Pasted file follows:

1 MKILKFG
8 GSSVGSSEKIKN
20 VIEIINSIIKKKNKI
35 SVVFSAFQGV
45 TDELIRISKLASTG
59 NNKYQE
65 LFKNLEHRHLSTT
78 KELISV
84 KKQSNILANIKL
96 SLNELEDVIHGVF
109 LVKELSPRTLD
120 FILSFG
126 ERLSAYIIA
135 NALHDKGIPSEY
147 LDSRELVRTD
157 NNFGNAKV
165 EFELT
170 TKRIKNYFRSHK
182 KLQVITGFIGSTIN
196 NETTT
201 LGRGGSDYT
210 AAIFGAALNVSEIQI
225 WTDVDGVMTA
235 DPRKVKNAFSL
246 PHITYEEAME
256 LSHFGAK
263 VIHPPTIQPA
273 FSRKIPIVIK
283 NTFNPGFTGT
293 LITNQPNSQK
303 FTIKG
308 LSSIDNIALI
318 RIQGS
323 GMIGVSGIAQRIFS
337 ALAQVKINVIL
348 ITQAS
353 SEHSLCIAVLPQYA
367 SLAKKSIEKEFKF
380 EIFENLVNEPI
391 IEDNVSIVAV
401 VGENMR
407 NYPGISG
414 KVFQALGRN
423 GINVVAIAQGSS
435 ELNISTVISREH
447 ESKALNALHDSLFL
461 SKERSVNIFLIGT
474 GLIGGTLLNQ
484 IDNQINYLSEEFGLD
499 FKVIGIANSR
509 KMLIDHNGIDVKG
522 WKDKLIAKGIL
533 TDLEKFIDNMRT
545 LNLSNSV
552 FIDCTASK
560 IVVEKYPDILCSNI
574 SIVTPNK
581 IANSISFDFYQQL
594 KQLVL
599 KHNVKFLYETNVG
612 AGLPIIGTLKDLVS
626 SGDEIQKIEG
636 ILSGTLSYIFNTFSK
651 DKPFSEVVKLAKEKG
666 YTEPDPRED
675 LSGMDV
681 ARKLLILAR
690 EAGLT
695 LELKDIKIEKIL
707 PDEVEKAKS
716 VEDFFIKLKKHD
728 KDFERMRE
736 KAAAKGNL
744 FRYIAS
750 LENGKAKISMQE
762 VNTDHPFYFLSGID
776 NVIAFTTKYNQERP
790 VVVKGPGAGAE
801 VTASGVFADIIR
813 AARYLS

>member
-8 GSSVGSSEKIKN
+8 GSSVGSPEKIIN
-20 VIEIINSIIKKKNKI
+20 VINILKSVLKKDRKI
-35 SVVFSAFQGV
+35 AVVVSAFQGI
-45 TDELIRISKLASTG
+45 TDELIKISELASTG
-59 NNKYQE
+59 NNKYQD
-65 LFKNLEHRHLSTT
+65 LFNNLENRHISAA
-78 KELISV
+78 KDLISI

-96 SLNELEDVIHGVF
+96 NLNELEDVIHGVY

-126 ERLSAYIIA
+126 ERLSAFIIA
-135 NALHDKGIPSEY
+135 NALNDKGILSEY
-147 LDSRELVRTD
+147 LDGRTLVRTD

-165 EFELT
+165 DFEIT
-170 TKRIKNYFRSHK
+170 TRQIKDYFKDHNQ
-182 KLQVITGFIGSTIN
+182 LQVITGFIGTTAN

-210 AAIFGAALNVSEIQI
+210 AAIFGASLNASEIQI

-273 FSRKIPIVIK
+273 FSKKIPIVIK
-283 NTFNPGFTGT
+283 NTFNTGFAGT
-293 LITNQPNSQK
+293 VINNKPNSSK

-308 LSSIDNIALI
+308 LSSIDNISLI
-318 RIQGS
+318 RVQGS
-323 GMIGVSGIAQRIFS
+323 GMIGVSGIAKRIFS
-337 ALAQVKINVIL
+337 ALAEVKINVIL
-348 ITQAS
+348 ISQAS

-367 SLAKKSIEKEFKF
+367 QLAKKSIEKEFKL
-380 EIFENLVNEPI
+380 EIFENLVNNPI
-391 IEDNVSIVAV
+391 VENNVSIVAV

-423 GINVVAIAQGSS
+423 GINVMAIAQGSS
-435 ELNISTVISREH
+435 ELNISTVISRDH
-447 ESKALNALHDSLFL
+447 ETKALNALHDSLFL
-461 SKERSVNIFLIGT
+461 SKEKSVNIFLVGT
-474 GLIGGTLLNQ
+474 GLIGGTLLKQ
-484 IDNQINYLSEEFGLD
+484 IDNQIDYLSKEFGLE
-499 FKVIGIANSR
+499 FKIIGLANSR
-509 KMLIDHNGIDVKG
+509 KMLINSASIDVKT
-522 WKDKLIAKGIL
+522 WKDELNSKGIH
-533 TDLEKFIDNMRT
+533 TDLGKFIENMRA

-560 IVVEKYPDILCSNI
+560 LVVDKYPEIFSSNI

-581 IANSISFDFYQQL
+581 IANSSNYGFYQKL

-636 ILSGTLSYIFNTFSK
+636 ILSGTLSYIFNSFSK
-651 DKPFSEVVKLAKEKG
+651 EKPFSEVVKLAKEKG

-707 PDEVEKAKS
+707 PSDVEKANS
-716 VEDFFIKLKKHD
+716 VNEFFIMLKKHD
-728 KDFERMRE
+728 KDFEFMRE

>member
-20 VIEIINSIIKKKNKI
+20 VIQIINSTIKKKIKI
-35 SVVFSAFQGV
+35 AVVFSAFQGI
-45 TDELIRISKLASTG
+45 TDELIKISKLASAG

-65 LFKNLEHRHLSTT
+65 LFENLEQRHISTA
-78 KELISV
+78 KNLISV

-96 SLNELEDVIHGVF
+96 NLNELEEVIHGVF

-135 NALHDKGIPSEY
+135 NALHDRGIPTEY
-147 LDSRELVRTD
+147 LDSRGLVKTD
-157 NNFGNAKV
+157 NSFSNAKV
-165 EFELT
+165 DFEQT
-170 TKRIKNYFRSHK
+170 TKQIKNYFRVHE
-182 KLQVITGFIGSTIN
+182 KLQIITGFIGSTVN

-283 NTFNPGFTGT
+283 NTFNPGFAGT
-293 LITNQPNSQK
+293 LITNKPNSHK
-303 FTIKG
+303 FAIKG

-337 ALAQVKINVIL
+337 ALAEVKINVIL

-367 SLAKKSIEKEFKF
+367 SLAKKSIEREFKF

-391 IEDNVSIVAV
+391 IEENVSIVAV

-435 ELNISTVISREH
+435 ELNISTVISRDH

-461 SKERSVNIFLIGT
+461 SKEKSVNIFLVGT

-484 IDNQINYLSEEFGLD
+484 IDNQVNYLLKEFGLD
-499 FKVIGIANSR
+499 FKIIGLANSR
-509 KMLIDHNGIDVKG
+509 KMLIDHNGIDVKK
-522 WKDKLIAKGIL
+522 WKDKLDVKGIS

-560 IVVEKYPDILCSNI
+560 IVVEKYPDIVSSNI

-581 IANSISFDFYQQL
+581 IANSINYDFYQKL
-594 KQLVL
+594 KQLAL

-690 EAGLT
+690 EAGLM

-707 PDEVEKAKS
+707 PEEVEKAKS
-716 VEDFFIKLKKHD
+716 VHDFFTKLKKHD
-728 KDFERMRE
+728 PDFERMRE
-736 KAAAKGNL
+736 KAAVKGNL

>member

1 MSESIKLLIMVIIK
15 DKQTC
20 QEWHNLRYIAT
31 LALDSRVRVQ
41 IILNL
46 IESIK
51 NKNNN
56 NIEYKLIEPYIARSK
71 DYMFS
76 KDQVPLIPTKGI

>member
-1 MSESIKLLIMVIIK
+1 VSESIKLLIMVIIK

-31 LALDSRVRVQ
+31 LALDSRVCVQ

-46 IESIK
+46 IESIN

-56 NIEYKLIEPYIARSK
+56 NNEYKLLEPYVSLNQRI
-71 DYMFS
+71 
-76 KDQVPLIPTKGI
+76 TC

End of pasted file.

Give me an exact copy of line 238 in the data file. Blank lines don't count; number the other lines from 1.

41 IILNL